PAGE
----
3. Alternative Rate Considerations. This is one of the most unusual recommendations from the Council. The suggestion here is that we poll our customers (we assume just those actually using the Alternative Rate - TRS and TGSA1) to ascertain their interest in modifying the rate to introduce time-of-use elements to the rate. This feels odd because everyone we know that went to the Alternative Rate, did so because they sought the solace and simplicity of an old-style kWh rate with fixed kWh charges. Still, we agreed to pursue each of the recommendations, and we are presently sending out a letter to each customer on the TRS/TGSA1 rates to ask them for input on this question. Responses to the letter are coming in and we will have a summary for you in January.

            4. Improvement to RoundUp Product. The recommendation here was quite simple. We were asked to modify the product such that anyone interested in participating could choose a fixed amount to be automatically added to their monthly bill and then donated to Community Relief. The objective here seems to have been to gather more funds for the use of Community Relief, by increasing the amount donated by a participant beyond the sub-one dollar amount achieved by simple rounding up of the bill to the next highest even dollar. We found that the software could easily be adapted to do this and we have already accomplished this change. We still need to create marketing to better inform the customers of this change, and that is in process.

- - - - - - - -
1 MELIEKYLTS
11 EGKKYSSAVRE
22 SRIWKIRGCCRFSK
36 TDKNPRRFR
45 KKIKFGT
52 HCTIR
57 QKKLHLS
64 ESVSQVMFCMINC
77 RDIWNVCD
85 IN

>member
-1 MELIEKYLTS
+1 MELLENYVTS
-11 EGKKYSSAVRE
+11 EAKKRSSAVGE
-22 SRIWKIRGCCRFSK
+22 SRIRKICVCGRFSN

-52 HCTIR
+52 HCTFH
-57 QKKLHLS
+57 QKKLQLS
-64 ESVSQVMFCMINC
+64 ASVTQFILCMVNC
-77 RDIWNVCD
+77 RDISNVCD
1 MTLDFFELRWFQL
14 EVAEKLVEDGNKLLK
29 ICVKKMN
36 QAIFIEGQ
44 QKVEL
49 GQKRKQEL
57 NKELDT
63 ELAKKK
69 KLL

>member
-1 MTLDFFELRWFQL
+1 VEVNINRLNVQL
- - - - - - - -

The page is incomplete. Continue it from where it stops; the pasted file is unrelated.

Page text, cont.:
5. Annual Rate Review. The recommendation was that we conduct an annual review of the effectiveness of all retail rates, and recommend changes based upon that review. This is a great suggestion that is already on-going. In January we will have a presentation on rate effectiveness based upon data from 2017 consumption and billing.